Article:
Chapter 1: Introduction to JavaScript;
1.1 Core JavaScript;
1.2 Client-Side JavaScript;
Core JavaScript;
Chapter 2: Lexical Structure;
2.1 Character Set;
2.2 Comments;
2.3 Literals;
2.4 Identifiers and Reserved Words;
2.5 Optional Semicolons;
Chapter 3: Types, Values, and Variables;
3.1 Numbers;
3.2 Text;
3.3 Boolean Values;
3.4 null and undefined;
3.5 The Global Object;
3.6 Wrapper Objects;
3.7 Immutable Primitive Values and Mutable Object References;
3.8 Type Conversions;
3.9 Variable Declaration;
3.10 Variable Scope;
Chapter 4: Expressions and Operators;
4.1 Primary Expressions;
4.2 Object and Array Initializers;
4.3 Function Definition Expressions;
4.4 Property Access Expressions;
4.5 Invocation Expressions;
4.6 Object Creation Expressions;
4.7 Operator Overview;
4.8 Arithmetic Expressions;
4.9 Relational Expressions;
4.10 Logical Expressions;
4.11 Assignment Expressions;
4.12 Evaluation Expressions;
4.13 Miscellaneous Operators;
Chapter 5: Statements;
5.1 Expression Statements;
5.2 Compound and Empty Statements;
5.3 Declaration Statements;
5.4 Conditionals;
5.5 Loops;
5.6 Jumps;
5.7 Miscellaneous Statements;
5.8 Summary of JavaScript Statements;
Chapter 6: Objects;
6.1 Creating Objects;
6.2 Querying and Setting Properties;
6.3 Deleting Properties;
6.4 Testing Properties;
6.5 Enumerating Properties;
6.6 Property Getters and Setters;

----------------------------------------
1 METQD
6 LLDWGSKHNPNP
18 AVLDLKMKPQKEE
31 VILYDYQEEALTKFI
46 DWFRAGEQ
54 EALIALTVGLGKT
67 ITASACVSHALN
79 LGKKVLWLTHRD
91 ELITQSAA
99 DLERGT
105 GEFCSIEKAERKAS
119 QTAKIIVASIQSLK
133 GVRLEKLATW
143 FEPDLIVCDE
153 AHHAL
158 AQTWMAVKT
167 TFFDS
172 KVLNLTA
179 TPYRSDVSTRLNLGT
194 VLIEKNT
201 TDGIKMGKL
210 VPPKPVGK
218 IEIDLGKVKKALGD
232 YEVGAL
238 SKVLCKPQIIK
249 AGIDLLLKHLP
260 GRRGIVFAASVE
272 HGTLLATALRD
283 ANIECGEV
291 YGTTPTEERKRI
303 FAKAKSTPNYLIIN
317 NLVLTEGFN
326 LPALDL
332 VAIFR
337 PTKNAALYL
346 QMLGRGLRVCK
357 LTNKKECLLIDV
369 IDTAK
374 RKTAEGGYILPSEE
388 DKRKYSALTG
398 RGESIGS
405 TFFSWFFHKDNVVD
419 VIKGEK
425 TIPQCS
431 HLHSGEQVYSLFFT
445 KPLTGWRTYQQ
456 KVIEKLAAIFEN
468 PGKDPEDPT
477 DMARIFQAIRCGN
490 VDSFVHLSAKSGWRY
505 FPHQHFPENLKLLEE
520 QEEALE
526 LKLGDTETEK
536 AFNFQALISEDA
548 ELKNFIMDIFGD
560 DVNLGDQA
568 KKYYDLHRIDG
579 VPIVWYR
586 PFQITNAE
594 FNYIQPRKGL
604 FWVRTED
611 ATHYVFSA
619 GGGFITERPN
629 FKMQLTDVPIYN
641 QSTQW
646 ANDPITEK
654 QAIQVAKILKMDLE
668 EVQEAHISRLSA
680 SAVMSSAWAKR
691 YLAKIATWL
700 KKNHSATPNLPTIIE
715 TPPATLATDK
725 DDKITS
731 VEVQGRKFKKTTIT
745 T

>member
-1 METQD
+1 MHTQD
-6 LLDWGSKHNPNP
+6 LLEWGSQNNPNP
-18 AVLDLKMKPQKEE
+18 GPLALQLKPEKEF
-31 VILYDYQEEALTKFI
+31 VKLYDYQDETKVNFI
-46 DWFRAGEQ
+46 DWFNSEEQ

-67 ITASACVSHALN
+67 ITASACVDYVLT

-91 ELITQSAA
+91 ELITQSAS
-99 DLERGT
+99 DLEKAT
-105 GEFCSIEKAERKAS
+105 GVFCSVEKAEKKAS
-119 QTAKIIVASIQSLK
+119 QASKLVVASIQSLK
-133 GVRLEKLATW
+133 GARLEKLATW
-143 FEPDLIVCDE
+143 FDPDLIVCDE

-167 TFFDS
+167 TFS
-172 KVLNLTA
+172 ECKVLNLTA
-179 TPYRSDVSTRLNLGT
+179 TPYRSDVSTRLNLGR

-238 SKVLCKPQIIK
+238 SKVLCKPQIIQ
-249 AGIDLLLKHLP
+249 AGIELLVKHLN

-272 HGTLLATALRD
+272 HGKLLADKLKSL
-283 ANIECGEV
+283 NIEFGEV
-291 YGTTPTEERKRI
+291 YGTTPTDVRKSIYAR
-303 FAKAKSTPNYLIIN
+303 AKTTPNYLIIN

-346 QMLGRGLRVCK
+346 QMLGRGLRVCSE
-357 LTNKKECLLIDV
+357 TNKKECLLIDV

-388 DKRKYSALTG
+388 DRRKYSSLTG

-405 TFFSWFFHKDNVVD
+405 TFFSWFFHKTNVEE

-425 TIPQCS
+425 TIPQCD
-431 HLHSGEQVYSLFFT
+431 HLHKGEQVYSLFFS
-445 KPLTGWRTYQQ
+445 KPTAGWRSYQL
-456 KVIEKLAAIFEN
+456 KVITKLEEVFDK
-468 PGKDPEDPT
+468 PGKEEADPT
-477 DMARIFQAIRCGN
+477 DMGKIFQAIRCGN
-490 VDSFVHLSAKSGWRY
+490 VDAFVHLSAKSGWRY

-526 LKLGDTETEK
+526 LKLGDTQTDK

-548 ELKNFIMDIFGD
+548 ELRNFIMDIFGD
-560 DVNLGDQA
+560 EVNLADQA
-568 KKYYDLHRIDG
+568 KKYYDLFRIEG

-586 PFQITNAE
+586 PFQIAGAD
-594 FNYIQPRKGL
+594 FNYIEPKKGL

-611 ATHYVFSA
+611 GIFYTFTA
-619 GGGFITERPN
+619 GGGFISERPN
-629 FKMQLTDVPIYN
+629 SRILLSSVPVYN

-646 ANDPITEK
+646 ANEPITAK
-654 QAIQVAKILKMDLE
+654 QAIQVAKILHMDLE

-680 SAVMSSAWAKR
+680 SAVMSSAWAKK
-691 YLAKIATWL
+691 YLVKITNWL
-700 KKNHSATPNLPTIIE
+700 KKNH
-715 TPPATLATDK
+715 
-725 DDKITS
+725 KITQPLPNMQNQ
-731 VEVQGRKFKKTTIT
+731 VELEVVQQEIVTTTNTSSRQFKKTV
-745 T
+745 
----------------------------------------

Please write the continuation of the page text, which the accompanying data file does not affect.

6.7 Property Attributes;
6.8 Object Attributes;
6.9 Serializing Objects;
6.10 Object Methods;
Chapter 7: Arrays;
7.1 Creating Arrays;
7.2 Reading and Writing Array Elements;
7.3 Sparse Arrays;
7.4 Array Length;
7.5 Adding and Deleting Array Elements;
7.6 Iterating Arrays;
7.7 Multidimensional Arrays;
7.8 Array Methods;
7.9 ECMAScript 5 Array Methods;
7.10 Array Type;
7.11 Array-Like Objects;
7.12 Strings As Arrays;
Chapter 8: Functions;
8.1 Defining Functions;
8.2 Invoking Functions;
8.3 Function Arguments and Parameters;
8.4 Functions As Values;
8.5 Functions As Namespaces;
8.6 Closures;
8.7 Function Properties, Methods, and Constructor;
8.8 Functional Programming;
Chapter 9: Classes and Modules;
9.1 Classes and Prototypes;
9.2 Classes and Constructors;
9.3 Java-Style Classes in JavaScript;
9.4 Augmenting Classes;
9.5 Classes and Types;
9.6 Object-Oriented Techniques in JavaScript;
9.7 Subclasses;
9.8 Classes in ECMAScript 5;
9.9 Modules;
Chapter 10: Pattern Matching with Regular Expressions;
10.1 Defining Regular Expressions;
10.2 String Methods for Pattern Matching;
10.3 The RegExp Object;
Chapter 11: JavaScript Subsets and Extensions;
11.1 JavaScript Subsets;
11.2 Constants and Scoped Variables;
11.3 Destructuring Assignment;
11.4 Iteration;